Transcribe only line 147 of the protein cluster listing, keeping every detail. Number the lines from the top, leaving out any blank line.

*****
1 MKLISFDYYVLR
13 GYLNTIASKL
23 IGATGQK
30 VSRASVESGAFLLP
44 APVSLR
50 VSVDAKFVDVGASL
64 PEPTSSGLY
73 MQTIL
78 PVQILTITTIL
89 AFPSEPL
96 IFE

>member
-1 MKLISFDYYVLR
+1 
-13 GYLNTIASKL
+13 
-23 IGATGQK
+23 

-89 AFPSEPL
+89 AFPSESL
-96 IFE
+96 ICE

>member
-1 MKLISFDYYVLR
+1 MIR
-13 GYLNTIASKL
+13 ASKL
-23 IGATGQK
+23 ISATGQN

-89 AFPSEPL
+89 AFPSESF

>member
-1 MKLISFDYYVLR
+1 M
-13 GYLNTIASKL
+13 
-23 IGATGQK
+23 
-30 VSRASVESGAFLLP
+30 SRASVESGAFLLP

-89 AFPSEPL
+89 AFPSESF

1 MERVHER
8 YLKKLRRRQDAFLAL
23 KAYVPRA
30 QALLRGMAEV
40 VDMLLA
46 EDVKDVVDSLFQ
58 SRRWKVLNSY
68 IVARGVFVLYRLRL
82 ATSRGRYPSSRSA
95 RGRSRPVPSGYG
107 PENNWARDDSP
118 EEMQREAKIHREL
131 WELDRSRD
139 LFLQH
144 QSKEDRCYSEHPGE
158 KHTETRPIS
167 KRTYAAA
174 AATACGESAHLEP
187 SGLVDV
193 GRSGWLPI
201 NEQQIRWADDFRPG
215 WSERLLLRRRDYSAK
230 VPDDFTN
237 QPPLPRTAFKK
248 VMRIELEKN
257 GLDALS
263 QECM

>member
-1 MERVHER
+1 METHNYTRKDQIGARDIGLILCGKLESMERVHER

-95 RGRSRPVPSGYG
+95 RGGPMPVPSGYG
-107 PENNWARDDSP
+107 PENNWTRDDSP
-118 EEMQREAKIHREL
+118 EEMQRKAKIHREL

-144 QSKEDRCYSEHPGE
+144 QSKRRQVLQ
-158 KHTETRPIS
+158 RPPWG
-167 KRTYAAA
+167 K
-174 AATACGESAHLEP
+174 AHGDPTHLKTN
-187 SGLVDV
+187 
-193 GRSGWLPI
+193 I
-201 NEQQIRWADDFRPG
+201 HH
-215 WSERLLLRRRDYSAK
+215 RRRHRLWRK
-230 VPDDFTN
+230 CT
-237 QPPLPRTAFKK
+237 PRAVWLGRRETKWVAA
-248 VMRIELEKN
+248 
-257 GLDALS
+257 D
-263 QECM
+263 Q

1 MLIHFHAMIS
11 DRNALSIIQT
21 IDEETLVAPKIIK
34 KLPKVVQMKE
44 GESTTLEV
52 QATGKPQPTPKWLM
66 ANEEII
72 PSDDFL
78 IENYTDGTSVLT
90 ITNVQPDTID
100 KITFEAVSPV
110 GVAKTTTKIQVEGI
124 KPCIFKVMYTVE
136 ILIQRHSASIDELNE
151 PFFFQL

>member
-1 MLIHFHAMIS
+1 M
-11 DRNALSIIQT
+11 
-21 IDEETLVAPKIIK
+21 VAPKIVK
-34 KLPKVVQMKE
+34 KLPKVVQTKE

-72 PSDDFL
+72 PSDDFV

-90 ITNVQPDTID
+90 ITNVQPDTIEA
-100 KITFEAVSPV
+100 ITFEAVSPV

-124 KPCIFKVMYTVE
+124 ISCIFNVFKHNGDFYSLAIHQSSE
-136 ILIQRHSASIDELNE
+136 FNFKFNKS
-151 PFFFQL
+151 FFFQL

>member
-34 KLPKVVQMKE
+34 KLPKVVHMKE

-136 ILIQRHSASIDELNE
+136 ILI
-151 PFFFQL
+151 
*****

+151 